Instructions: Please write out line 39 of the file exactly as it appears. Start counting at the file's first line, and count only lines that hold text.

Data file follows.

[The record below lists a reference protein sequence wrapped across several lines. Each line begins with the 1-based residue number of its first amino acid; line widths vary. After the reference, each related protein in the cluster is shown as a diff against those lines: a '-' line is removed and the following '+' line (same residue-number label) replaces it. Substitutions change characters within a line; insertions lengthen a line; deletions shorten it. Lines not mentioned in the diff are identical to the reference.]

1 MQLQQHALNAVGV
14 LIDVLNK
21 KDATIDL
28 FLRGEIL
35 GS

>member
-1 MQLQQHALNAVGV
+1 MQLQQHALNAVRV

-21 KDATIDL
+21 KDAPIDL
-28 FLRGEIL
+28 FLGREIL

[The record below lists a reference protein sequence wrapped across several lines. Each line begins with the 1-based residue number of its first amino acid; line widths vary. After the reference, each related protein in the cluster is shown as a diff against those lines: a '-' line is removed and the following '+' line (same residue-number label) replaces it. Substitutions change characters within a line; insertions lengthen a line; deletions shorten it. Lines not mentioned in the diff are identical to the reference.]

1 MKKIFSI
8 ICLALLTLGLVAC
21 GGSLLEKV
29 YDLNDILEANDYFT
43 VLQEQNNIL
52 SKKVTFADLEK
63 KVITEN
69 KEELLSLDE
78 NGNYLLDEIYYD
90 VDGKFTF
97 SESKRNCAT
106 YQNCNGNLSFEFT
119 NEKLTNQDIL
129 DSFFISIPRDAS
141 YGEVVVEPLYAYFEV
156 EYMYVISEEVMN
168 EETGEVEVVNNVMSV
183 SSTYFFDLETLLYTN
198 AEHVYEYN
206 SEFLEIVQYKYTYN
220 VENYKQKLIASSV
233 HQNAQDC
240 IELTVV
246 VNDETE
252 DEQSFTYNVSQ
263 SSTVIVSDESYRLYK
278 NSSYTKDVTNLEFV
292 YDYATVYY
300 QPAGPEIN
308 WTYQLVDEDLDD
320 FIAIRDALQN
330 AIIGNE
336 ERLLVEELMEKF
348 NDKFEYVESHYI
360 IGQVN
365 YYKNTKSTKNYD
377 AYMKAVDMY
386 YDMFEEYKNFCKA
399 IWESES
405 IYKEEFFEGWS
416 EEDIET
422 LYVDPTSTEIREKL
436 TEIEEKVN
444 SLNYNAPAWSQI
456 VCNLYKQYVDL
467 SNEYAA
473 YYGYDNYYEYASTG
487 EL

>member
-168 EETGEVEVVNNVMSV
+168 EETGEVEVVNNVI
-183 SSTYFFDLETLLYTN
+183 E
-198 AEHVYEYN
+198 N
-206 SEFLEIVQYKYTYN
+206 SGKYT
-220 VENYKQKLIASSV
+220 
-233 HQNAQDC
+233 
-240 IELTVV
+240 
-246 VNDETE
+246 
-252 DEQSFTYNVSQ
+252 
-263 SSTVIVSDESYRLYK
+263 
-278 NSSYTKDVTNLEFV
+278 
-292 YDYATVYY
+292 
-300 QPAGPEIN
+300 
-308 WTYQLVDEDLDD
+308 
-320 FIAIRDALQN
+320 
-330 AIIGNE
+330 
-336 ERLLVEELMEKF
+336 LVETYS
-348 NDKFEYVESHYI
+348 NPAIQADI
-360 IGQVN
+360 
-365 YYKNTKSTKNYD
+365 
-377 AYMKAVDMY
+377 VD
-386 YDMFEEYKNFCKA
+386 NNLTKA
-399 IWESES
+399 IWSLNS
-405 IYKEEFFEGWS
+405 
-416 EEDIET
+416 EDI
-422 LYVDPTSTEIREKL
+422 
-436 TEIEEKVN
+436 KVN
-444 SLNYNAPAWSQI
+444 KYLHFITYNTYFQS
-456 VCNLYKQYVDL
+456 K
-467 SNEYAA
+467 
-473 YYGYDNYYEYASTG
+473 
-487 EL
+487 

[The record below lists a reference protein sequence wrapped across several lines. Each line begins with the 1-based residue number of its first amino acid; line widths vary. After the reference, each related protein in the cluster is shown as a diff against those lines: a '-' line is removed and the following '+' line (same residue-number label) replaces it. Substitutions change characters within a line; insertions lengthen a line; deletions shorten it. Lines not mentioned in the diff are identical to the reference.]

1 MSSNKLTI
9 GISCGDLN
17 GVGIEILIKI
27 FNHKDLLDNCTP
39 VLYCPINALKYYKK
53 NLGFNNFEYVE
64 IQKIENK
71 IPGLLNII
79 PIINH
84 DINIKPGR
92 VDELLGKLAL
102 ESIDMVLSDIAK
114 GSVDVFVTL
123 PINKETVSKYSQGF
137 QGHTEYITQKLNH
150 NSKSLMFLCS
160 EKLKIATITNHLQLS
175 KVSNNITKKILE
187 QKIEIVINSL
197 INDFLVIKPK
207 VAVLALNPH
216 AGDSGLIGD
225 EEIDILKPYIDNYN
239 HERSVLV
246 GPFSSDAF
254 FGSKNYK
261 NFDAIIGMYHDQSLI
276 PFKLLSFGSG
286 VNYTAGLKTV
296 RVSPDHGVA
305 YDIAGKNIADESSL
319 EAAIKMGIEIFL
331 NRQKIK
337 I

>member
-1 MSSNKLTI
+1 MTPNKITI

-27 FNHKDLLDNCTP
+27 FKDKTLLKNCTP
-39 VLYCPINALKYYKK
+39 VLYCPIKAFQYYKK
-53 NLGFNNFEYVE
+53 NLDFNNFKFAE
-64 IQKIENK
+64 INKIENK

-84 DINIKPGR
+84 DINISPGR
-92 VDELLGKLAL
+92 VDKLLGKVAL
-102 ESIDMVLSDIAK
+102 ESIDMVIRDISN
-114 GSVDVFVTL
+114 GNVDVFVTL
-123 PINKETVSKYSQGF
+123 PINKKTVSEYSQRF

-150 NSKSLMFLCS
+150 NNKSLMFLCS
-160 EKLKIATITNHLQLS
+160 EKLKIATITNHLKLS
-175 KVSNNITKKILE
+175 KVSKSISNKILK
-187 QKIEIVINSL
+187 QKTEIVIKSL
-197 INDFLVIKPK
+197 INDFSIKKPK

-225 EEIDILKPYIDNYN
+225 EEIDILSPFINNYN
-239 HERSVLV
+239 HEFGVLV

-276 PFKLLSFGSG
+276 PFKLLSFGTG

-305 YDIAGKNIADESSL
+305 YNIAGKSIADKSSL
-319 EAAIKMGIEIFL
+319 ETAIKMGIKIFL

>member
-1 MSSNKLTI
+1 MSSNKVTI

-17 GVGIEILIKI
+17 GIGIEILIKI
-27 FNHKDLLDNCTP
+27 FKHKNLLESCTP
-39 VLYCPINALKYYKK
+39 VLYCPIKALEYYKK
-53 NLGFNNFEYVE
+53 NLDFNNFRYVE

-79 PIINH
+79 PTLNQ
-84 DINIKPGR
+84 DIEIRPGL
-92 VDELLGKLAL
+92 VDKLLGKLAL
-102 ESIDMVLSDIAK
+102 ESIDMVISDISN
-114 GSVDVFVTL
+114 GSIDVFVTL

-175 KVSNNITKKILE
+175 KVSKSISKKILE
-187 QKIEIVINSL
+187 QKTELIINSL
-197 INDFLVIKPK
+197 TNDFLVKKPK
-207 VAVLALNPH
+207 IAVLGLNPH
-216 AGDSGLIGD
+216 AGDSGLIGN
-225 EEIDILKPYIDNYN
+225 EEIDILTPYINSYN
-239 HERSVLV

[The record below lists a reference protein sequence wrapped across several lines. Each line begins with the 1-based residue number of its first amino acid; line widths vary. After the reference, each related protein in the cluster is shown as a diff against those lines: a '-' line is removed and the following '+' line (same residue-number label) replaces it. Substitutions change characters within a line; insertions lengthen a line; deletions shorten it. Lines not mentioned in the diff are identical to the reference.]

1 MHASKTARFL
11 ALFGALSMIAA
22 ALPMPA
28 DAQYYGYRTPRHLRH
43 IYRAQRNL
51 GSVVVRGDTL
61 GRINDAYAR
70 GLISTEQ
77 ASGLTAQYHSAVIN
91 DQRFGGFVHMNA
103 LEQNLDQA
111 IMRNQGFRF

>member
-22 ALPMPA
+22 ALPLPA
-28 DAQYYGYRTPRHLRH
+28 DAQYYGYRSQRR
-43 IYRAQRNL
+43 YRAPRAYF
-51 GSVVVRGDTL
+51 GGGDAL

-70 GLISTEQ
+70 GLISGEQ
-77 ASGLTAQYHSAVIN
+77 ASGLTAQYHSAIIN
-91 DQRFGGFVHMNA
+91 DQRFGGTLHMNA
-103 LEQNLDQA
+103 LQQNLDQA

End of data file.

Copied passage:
252 DEQSFTYNVSQ